• Making some safety modifications to your existing home such as remodeling a bathroom to include a walk-in shower and installing handrails on all stairs. Or possibly even relocating to a house that is on one level.
  • Researching home healthcare agencies in your area to find providers with outstanding reputations and learn about their cost structure.
  • Potentially establishing a relationship with a geriatric care manager, professionals who are specially trained to assess, plan, coordinate, monitor, and provide other services to elderly patients and their families. (Look for an upcoming blog post with more information on how geriatric care managers can help during periods of change and transition.)
  • Adding an adult child as a signatory on your financial accounts.
  • Working with a knowledgeable financial advisor who understands how to help families navigate these types of decisions, including expertise about asset withdrawal sequencing, long-term care, Medicare/Medicaid, and other important financial considerations. An advisor who can help serve as a facilitator for your family can be a tremendous asset. Here’s a great article in the Journal of Financial Planning on this topic, co-written by my friend Tom West of SEIA.

>> Related: Close-up: The AARP Long-Term Services & Supports Scorecard

The ultimate in pre-crisis planning

These are all valuable steps you and your family can take to prepare in advance of a health emergency. But perhaps one of the most proactive steps you can take when it comes to pre-crisis planning is to consider if you might want to relocate to a senior living community such as a continuing care retirement community (CCRC, also called a life plan community).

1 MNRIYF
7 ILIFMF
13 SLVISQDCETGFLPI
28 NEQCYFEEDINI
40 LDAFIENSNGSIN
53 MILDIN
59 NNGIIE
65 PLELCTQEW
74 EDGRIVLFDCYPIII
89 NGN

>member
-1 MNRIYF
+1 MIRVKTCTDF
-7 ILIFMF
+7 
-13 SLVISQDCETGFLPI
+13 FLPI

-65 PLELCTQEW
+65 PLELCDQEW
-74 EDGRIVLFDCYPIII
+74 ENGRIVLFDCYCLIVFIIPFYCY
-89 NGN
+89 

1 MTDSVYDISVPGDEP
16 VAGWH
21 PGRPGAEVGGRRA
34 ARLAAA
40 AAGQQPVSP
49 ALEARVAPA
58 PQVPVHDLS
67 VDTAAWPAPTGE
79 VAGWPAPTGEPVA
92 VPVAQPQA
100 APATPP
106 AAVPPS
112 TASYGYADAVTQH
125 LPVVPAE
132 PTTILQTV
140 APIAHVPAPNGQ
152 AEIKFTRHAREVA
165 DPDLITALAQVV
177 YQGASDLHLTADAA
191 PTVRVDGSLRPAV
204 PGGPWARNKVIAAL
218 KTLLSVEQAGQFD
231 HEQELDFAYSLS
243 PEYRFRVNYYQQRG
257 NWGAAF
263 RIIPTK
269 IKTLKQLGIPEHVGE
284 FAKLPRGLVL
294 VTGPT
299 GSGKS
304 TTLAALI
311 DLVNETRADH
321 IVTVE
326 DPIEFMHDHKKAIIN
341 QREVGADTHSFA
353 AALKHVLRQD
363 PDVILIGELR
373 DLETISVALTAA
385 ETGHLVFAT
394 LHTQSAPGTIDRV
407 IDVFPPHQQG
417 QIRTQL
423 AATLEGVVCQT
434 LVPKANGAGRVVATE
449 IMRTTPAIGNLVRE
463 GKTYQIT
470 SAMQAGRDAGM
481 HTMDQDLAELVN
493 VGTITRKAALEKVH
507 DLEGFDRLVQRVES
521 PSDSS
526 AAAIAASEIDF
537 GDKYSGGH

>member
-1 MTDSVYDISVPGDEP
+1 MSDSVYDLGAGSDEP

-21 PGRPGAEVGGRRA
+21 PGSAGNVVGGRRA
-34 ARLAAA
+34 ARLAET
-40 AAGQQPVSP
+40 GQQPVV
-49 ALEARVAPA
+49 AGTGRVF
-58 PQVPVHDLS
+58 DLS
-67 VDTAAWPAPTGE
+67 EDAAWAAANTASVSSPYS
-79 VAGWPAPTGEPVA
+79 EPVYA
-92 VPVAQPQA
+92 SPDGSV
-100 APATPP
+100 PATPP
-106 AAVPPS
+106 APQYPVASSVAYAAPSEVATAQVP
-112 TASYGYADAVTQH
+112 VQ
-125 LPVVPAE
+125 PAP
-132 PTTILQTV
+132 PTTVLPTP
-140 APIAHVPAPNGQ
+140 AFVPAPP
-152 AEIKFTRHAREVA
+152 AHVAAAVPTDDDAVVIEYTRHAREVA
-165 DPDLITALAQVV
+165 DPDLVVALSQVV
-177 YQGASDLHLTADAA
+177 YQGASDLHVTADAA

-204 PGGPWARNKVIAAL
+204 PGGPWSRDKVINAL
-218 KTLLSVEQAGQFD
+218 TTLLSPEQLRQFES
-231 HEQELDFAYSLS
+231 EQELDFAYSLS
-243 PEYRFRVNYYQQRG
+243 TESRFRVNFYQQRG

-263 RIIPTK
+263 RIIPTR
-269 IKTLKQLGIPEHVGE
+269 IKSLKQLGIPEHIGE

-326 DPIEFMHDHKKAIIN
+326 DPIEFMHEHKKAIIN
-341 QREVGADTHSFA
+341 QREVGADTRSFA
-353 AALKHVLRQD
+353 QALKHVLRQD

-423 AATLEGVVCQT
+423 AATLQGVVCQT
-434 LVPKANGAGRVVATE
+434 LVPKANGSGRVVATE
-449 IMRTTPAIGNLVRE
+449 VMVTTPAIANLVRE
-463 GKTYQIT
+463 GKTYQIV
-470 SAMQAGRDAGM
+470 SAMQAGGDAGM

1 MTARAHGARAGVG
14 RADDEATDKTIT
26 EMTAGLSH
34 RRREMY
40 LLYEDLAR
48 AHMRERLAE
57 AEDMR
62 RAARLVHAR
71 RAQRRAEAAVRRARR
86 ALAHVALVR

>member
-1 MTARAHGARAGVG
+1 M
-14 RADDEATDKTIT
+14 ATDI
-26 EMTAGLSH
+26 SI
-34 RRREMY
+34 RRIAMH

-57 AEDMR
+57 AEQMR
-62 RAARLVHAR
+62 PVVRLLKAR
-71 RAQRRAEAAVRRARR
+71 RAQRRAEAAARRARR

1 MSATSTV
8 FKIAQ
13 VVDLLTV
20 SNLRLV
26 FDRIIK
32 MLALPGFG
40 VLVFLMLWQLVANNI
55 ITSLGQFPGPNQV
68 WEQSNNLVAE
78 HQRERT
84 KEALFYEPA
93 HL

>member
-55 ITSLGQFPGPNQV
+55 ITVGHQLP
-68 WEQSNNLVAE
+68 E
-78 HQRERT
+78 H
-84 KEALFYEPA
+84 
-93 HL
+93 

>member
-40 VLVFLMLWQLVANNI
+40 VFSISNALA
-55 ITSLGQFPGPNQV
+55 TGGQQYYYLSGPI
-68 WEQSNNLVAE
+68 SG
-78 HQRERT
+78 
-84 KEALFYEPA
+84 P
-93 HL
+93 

Some CCRC residents are attracted to the numerous services and amenities provided by the community, but for many CCRC residents, pre-crisis planning is at the heart of their decision to move. Perhaps they had to deal with difficult crisis situations with their own aging parents and want to avoid putting their adult children in that same position. Or maybe they like the empowerment they feel by taking charge of their own future. Whatever the reason, CCRCs provide both residents and their families with a great sense of security, knowing that their loved one will receive the care they need, if and when they need it.

CCRCs provide their residents with contractual priority access to care services for life. Referred to as a continuum of care, residents receive increasing levels of healthcare services that they need as they age. Most residents begin by moving to the independent living apartments of the CCRC, and then as their needs evolve, they can conveniently transition to the assisted living, memory care, or skilled nursing care facilities, which are typically on the CCRC’s campus. When you think about it, in many ways, a CCRC offers an all-encompassing solution to just about any age-related crisis that may arise.

>> Related: How CCRCs Can Ease Retirement-Related Fears

Easing concerns about life’s “what ifs”

Dealing with a health issue is never easy—for the patient or for those who love him or her. But there are steps you can take in advance to help simplify a difficult situation. The point of this pre-crisis planning is to already know where to turn if things change suddenly with your health or your ability to care for yourself. Armed with this information, you and your family will be able to focus on what really matters during such times: spending time with the people you love.

Begin your pre-crisis planning by exploring CCRCs in your area; visit our free online community search tool.